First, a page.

The Government of Canada has named Dr. Kristine Alexander, an assistant professor of history at the University of Lethbridge, a Tier 2 Canada Research Chair (CRC) in Child and Youth Studies.
Alexander, who investigates how 20th-century children and youth were affected by imperialism, globalization and war, is the U of L’s first Chair in the humanities. Alexander says the Chair appointment will add capacity to an important area of historical research.
“As Canada Research Chair in Children and Youth Studies, I hope to challenge and enrich our understanding of children and youth by using new sources and innovative interpretive methods to ask how young people in Canada and beyond understood and responded to British imperialism and the First World War,” says Alexander. “This multidisciplinary research will increase our understanding of the longer history of contemporary concerns about the effects of globalization and war on young people.”
Alexander’s work involves examining the photographic records produced by the global Boy Scout and Girl Guide movements – an unparalleled and understudied body of information about global and local childhoods across the 20th century. She is also using family letters to ask how the First World War affected young people’s family relationships, emotional well-being and gender roles, while tracing the ways in which families and young people interacted with the Canadian state and volunteer organizations.
Alexander arrived at the U of L in July, after completing post-doctoral fellowships at the University of Saskatchewan and Western University. She received her PhD in history from York University and has successfully published many peer-reviewed journal articles.
Vice-President (Research) Dr. Dan Weeks says Alexander’s work on the past has relevance for how society makes decisions for the future.
“Having a thorough understanding of the retrospective is key in ensuring that social policy going forward is sound,” says Weeks.
He adds that Alexander’s Chair appointment demonstrates the strength of the social science and humanities research conducted at the U of L.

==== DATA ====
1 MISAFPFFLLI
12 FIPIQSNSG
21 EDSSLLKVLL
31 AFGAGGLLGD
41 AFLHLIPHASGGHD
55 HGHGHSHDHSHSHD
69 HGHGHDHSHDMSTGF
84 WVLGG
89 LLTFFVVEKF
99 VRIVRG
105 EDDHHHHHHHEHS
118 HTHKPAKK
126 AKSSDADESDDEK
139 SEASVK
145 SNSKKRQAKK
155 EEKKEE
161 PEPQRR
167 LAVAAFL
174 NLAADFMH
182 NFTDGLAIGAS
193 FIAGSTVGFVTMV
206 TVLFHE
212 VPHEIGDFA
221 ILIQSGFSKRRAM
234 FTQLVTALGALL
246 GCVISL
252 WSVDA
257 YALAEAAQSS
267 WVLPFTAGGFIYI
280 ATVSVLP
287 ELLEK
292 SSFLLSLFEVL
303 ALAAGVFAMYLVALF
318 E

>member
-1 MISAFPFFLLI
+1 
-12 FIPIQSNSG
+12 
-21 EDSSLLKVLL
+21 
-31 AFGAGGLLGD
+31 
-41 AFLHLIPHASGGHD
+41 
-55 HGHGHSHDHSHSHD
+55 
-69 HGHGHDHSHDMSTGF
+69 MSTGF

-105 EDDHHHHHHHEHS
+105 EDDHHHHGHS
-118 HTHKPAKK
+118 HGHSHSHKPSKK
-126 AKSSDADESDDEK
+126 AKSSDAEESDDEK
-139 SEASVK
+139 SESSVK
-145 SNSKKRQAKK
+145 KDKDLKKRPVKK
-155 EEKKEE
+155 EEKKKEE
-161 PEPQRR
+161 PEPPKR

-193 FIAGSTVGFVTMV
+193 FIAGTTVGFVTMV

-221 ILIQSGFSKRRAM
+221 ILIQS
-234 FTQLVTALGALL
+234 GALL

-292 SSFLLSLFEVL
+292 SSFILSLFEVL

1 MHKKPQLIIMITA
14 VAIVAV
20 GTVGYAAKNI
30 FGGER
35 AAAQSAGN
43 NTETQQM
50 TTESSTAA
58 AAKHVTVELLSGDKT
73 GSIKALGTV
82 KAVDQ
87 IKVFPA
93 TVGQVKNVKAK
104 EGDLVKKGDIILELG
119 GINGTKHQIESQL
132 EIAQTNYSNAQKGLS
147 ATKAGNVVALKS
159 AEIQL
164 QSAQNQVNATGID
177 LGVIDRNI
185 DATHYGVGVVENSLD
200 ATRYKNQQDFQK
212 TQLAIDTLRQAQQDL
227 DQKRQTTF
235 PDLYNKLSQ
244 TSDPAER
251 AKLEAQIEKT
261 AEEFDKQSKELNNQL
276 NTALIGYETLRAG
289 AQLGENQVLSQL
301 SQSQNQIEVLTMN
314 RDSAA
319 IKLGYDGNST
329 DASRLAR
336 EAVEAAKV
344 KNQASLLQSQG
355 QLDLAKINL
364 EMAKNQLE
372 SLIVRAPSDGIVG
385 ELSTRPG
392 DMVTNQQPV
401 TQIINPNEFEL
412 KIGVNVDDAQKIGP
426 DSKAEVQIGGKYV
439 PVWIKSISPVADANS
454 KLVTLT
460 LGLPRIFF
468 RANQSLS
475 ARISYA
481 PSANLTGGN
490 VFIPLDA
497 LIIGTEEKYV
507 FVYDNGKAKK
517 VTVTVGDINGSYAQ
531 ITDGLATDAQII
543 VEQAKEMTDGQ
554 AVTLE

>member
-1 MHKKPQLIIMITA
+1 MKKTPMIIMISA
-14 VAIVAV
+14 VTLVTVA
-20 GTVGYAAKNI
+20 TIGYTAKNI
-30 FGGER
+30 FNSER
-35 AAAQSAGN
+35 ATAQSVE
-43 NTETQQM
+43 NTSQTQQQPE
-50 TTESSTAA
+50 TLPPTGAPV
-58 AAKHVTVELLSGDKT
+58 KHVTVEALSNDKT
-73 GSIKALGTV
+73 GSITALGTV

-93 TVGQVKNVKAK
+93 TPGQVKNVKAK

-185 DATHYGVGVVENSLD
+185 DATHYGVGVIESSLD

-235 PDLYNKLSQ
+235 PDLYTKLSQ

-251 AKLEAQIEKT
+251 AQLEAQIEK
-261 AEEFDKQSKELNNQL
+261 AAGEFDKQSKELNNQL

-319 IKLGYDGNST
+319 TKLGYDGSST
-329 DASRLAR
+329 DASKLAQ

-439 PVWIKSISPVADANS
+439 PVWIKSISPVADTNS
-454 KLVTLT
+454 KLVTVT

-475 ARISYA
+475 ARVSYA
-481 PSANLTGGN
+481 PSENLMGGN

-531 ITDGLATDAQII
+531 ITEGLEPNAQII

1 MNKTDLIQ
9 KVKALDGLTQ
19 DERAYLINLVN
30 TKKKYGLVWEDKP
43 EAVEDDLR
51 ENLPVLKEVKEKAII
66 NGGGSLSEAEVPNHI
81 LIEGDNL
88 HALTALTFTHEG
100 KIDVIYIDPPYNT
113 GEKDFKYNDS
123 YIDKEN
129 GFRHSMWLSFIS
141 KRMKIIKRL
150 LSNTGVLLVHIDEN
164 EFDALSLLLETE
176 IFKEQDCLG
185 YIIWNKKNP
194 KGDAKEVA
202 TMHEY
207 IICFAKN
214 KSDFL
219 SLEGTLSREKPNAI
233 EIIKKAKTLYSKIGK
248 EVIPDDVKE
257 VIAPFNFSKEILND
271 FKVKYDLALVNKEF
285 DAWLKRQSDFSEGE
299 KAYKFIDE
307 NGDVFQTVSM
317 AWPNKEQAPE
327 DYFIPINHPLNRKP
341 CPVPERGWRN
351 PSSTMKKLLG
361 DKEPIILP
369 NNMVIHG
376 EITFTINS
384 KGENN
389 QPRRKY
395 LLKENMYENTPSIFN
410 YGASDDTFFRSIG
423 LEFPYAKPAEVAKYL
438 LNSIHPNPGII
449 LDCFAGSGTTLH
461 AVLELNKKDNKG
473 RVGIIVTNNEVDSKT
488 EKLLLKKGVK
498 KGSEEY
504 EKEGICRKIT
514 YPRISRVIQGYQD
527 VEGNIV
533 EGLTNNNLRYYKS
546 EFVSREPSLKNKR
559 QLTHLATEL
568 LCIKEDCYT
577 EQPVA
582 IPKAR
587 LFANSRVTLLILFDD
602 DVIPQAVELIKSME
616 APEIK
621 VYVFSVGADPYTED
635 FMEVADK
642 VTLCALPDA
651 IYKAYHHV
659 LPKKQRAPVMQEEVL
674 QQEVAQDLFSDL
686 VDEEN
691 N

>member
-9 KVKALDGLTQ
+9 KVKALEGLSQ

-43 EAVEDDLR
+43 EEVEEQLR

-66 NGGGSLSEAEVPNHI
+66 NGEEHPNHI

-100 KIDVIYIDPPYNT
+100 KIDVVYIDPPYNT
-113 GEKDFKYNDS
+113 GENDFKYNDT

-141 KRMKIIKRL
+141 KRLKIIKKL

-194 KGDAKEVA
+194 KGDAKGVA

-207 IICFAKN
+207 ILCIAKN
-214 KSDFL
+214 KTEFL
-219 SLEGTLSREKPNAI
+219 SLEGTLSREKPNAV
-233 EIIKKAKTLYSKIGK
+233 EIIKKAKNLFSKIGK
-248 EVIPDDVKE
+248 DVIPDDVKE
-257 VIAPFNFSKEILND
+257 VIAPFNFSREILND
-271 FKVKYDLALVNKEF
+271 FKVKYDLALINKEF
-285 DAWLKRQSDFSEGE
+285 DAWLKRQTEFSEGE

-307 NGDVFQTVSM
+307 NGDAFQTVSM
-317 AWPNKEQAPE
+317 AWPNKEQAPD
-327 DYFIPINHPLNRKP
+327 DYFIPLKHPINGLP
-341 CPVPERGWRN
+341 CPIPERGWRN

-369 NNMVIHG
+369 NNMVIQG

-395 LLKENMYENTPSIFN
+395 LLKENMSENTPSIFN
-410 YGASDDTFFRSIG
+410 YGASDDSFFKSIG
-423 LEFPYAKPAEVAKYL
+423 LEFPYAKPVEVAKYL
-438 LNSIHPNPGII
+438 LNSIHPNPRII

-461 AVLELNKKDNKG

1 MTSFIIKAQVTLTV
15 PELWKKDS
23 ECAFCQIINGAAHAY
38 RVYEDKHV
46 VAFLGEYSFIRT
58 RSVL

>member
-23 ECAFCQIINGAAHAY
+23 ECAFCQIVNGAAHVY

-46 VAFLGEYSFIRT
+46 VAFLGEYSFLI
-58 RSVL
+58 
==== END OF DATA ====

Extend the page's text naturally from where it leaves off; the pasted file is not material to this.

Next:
“This is a tremendous addition to the University. Dr. Alexander’s research record is exemplary,” says Weeks. “Her appointment builds on the established strength the U of L has in Canadian history, as well as increases the capacity of the U of L’s recently established Institute for Child & Youth Studies (I-CYS).”
Alexander has assumed the role of co-director of I-CYS along with Dr. Jan Newberry, Chair of the U of L’s department of anthropology. She says the CRC appointment will enable her and her colleagues to conduct important research that will be of value to scholars, educators, and policy makers, while providing research and learning opportunities for U of L students.
The University of Lethbridge’s Institute for Child & Youth Studies is a multidisciplinary research institute committed to examining what children and youth mean as social, demographic, artistic, legal and existential categories. While strongly grounded in the humanities and social sciences, I-CYS is also a community-building project. Through events, an e-newsletter, and its website, the Institute fosters conversations and collaborations that cross the boundaries of traditional academic disciplines, while creating links between scholars, practitioners and community members. Its aim is to foster innovative, cross-disciplinary research, both curiosity and policy-driven, about young people.
The Government of Canada is providing $108.9 million through the Canada Research Chairs Program to support 135 newly awarded and renewed Canada Research Chairs. Of that total, 26 researchers have been recruited from abroad, including 11 Canadians returning to work in their home country. The research will be conducted at 41 Canadian post-secondary institutions and will lead to benefits for Canadian families, businesses, practitioners and policy-makers.
The Canada Research Chairs Program was created with an annual budget of $300 million to establish up to 2,000 research professorships across the country and to position Canada as a world leader in post-secondary research. The program currently supports researchers in more than 70 Canadian post-secondary institutions who are conducting studies in natural sciences and engineering, health sciences, and social sciences and humanities disciplines.